Who tells a joke may determine how offensive it is

| Jan 10, 2020 | employment law, Firm News |

Sexual harassment in the workplace often gets disguised as a joke. Someone may tell an insulting joke about a certain gender, for instance, or insist that their sexual comments about a co-worker were “just a joke” and were not anything too serious.

The lines here get blurry in a lot of cases. Was the person joking? Was it really offensive? Did they mean to attack someone and then lie about it being a joke after the fact? Did they honestly think the joke was funny and not understand how anyone could be offended by it?

One thing that may impact whether or not a joke is funny is if the person who tells it is part of the group that it is aimed at. If they are, it may just seem funny. If they’re not, then it becomes offensive. An outsider poking fun at another group is often not taken the same way, experts note.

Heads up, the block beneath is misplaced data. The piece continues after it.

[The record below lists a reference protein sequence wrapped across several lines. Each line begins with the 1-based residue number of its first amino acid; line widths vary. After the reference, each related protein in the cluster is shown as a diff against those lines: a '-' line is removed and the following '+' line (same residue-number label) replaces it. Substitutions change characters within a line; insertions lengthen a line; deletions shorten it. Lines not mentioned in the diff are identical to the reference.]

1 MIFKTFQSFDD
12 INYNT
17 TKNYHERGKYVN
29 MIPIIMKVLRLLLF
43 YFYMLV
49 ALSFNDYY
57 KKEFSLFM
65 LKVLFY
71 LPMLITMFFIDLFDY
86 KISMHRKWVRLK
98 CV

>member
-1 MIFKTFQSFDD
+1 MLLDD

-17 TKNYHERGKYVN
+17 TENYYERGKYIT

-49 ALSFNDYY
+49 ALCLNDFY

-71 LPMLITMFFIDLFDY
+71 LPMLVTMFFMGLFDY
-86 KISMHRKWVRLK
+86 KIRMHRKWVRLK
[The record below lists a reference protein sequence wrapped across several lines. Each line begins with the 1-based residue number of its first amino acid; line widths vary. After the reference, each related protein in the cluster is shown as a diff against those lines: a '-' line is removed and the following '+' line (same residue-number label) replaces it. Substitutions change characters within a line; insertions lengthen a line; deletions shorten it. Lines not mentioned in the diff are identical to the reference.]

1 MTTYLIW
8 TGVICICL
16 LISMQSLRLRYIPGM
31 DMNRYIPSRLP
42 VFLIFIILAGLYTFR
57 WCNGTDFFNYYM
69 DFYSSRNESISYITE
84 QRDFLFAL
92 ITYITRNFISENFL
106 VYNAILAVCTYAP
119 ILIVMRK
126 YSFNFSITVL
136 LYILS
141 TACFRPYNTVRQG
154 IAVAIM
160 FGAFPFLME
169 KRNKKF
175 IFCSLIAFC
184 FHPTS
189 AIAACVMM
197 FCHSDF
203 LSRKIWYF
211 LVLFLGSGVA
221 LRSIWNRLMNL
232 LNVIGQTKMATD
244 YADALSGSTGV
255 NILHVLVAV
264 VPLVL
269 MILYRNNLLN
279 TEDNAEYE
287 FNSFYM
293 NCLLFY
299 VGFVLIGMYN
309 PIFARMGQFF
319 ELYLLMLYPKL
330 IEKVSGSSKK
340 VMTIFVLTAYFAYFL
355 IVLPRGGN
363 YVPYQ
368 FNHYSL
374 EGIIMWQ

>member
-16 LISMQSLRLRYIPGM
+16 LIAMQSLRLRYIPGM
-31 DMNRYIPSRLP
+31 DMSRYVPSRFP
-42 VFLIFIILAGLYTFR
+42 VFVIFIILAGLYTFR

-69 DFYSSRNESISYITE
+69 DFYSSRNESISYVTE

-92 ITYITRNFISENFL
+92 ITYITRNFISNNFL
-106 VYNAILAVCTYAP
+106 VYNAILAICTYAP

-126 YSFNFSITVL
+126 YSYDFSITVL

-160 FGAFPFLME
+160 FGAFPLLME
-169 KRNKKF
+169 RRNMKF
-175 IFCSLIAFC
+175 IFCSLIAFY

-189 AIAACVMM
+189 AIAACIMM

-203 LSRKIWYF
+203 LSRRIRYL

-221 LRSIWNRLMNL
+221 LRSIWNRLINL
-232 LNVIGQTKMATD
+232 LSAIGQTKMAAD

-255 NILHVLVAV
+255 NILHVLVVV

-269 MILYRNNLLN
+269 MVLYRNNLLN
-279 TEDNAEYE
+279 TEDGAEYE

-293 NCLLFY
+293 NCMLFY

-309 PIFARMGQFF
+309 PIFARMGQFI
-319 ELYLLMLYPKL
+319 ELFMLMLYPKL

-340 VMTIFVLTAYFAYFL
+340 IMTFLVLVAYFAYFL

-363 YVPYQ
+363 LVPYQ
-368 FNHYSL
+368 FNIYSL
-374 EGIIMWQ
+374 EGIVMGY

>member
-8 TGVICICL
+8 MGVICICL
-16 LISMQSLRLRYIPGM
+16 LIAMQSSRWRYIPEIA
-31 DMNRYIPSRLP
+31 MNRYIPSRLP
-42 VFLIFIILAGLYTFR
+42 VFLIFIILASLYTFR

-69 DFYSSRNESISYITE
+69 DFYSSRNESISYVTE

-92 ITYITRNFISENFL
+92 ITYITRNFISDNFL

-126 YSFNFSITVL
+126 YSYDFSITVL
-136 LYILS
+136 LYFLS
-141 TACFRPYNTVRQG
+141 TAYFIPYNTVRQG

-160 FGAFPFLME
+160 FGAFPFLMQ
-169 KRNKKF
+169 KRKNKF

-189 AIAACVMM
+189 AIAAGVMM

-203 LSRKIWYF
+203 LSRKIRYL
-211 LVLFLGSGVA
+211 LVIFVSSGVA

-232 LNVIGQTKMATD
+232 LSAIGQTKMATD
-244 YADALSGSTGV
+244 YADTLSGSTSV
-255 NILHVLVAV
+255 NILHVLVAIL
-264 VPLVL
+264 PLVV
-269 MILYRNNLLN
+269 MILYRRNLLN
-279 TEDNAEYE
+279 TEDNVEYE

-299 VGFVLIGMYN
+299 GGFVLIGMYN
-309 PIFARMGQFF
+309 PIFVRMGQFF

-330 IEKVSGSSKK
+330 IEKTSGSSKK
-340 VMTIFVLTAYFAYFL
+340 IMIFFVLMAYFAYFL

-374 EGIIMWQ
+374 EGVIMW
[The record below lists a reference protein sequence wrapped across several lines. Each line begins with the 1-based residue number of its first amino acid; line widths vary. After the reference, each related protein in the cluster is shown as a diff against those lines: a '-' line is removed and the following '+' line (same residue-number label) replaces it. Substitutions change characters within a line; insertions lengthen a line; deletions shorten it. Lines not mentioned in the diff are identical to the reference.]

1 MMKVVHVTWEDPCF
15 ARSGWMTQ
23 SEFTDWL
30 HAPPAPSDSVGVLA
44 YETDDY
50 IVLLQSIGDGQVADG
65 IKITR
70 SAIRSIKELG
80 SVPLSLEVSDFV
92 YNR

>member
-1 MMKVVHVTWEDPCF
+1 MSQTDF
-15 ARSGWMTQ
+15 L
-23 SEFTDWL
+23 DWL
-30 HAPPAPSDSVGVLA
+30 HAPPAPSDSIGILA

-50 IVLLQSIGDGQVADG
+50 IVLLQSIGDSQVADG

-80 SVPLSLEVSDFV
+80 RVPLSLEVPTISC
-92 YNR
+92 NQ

For instance, maybe a worker made a slightly insulting comment about women in the workplace. Is that viewed as sexual harassment by other women working there? If the worker who made the joke was a woman who was making fun of herself, it’s probably not. If the worker who made the joke was a man who was insulting his female coworkers, it probably is.

You can see why these types of cases often get complicated. There are a lot of different factors that you have to consider. It is important for all involved to understand the legal rights that they have and what steps to take if they allege harassment.